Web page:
It’s a fact: As we get older, our risk of falling rises. According to the National Institute on Aging, one in three adults over the age of 65 will fall every year. Furthermore, more than 1.6 million senior citizens in the United States visit emergency rooms annually for fall-related injuries. Although people of all ages can suffer falls anywhere, at any time, more than half of all falls take place in what should be the safest area of all — the home.
Many factors can contribute to the risk of a fall. Some are directly related to the rigors of aging. These include muscle weakness (particularly in the legs), poor balance, blood-pressure changes, and impaired vision. However, other factors, such as medications — or simply a slippery rug or floor — must be taken into account as well. The more factors present, the greater the risk. Simple steps can reduce these fall risks, and the best place to start is in your own home.
Fall-Proofing Your Home: The Basics
The simplest way to reduce many fall hazards at home is to take a look at your surroundings and identify anything that might cause tripping or slipping. Begin by keeping a clean, clutter-free living space. Move electrical cords, pet food bowls, etc., out of your typical traffic area. Never leave items on your staircase or in a hallway or other narrow space. Arrange your furniture so you have plenty of room to move about.
Check carpets and rugs to make sure they are secured. Non-carpeted floors may need non-slip strips or mats to avoid slippery spots. Be very cautious when cleaning the floors. Avoid walking on them when wet, and use non-skid wax only. And be sure to clean up spills right away!
Add Reinforcements: Lights and Handrails
After ensuring you can walk safely around the house, make sure you can see — and give yourself a hand! Improve the lighting in your home. This is especially helpful for seniors experiencing impaired vision as they age. Install high-wattage lighting at the top and bottom of stairs, at entryways to each room, and on outdoor paths. Place a lamp by your bed and keep a flashlight nearby for backup. Use nightlights throughout the house, too.
Next, steady yourself. Add stabilizing props such as handrails along stairways and walkways. Install grab bars in the bathroom to allow safe use of the toilet and bathtub/shower. Make sure all rails and bars are anchored securely to the wall and can support your weight.
You might also consider rearranging items that you use every day (dishes, food, clothes) so that they are within easy reach and do not require a stool or ladder. Or invest in a grabber device. This will allow you to reach things that are high up — and avoid bending over to pick things up off the floor.
Take Care of Your Health and Eyes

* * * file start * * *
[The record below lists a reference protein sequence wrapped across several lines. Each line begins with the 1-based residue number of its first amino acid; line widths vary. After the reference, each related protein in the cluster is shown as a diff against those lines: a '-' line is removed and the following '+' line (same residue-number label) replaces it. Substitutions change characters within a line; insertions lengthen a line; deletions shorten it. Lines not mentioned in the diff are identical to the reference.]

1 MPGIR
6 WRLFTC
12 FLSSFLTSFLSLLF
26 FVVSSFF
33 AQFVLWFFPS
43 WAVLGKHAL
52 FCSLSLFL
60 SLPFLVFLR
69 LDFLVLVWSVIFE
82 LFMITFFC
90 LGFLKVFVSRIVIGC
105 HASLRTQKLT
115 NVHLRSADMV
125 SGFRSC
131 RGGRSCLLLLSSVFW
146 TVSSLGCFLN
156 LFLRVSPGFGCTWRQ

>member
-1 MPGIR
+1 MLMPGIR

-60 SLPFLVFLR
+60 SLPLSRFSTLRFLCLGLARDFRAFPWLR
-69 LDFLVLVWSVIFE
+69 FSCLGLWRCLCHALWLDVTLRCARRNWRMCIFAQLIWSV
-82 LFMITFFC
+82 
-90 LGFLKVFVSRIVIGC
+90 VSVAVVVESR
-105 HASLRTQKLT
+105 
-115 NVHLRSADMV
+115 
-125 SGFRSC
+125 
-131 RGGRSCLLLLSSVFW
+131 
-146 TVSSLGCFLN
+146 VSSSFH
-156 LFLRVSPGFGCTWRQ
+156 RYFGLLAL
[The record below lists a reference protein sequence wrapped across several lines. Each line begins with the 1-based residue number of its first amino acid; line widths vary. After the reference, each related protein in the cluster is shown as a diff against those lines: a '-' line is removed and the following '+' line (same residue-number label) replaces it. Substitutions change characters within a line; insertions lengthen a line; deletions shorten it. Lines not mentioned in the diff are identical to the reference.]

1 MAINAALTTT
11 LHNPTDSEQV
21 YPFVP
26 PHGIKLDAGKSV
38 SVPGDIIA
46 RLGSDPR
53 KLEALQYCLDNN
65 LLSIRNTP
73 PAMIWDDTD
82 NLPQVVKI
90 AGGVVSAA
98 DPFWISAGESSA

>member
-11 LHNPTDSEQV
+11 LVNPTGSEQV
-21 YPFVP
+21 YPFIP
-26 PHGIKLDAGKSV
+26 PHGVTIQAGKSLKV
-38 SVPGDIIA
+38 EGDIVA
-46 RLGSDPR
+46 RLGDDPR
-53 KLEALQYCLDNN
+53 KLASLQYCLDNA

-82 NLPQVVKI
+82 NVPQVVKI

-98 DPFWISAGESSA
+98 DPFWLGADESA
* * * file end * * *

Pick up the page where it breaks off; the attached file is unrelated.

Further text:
Since muscle weakness is a prime cause of falling, seniors who are physically active considerably reduce their risk by maintaining strength and balance. Low-impact exercises such as walking can help build stronger bones. Check with your doctor to find an exercise plan that works for you.
If you haven’t had your eyes checked recently, now is the time to start regular visits to the optometrist or ophthalmologist to monitor age-related vision issues. Seeing clearly is important to avoid falling. If you wear glasses for distance vision, keep them clean and wear them around the house. If you use multi-focal or reading glasses, do not wear them while walking around the house — they can distort your sense of distance.
Be careful with any changes in medication. Some prescriptions can cause dizziness, drowsiness, or confusion. Tell your doctor and/or pharmacist what other drugs, supplements, and vitamins you take on a regular basis so they can determine what medicine works best with your repertoire. And be sure to limit alcohol use. Even a small amount of alcohol can affect your balance, especially in conjunction with medications.
Check Your Feet, Too
Take a look at your footwear. Well-fitting shoes help you keep your balance. Backless shoes, flip-flops, and high heels can all prove hazardous for everyday wear. Look for non-slip rather than smooth soles. Going about the house in just socks increases the risk of slipping, too.
Finally, consider a cane or walker to help you maneuver about the house and beyond. A physical therapist can show you the right way to use these.
With a little bit of careful planning at home, plus adjustments to your daily schedule, the risk of falling can be significantly reduced. Then you can enjoy an independent and active life well into your golden years.
Learn more with After55.com’s home safety checklist for seniors to prevent falls.